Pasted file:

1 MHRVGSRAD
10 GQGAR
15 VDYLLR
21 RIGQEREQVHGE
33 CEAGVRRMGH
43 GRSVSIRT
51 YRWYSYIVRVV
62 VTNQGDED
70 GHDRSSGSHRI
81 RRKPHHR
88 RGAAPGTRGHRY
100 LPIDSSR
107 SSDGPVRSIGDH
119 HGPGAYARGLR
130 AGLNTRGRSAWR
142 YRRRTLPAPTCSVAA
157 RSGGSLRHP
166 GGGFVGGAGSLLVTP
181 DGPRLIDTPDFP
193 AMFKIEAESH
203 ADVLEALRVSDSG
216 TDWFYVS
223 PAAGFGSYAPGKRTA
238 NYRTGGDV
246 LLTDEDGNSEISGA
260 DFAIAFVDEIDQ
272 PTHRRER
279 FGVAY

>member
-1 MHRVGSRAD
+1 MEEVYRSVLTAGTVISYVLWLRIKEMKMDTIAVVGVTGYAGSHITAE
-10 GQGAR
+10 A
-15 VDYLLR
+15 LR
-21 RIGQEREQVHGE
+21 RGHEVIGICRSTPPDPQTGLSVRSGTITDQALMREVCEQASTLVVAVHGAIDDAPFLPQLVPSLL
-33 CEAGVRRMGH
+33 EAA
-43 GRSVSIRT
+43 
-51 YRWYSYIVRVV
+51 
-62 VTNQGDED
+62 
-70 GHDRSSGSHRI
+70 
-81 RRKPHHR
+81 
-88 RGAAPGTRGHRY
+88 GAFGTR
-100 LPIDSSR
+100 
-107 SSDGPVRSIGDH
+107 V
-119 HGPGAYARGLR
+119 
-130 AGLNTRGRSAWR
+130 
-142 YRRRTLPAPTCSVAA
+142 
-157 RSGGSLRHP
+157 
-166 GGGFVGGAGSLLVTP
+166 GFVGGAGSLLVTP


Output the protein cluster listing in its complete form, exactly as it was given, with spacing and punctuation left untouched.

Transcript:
1 MHRVGSRAD
10 GQGAR
15 VDYLLR
21 RIGQEREQVHGE
33 CEAGVRRMGH
43 GRSVSIRT
51 YRWYSYIVRVV
62 VTNQGDED
70 GHDRSSGSHRI
81 RRKPHHR
88 RGAAPGTRGHRY
100 LPIDSSR
107 SSDGPVRSIGDH
119 HGPGAYARGLR
130 AGLNTRGRSAWR
142 YRRRTLPAPTCSVAA
157 RSGGSLRHP
166 GGGFVGGAGSLLVTP
181 DGPRLIDTPDFP
193 AMFKIEAESH
203 ADVLEALRVSDSG
216 TDWFYVS
223 PAAGFGSYAPGKRTA
238 NYRTGGDV
246 LLTDEDGNSEISGA
260 DFAIAFVDEIDQ
272 PTHRRER
279 FGVAY

>member
-1 MHRVGSRAD
+1 MEEVYRSVLTAGTVISYVLWLRIKEMKMDTIAVVGVTGYAGSHITAE
-10 GQGAR
+10 A
-15 VDYLLR
+15 LR
-21 RIGQEREQVHGE
+21 RGHEVIGICRSTPPDPQTGLSVRSGTITDQALMREVCEQASTLVVAVHGAIDDAPFLPQLVPSLL
-33 CEAGVRRMGH
+33 EAA
-43 GRSVSIRT
+43 
-51 YRWYSYIVRVV
+51 
-62 VTNQGDED
+62 
-70 GHDRSSGSHRI
+70 
-81 RRKPHHR
+81 
-88 RGAAPGTRGHRY
+88 GAFGTR
-100 LPIDSSR
+100 
-107 SSDGPVRSIGDH
+107 V
-119 HGPGAYARGLR
+119 
-130 AGLNTRGRSAWR
+130 
-142 YRRRTLPAPTCSVAA
+142 
-157 RSGGSLRHP
+157 
-166 GGGFVGGAGSLLVTP
+166 GFVGGAGSLLVTP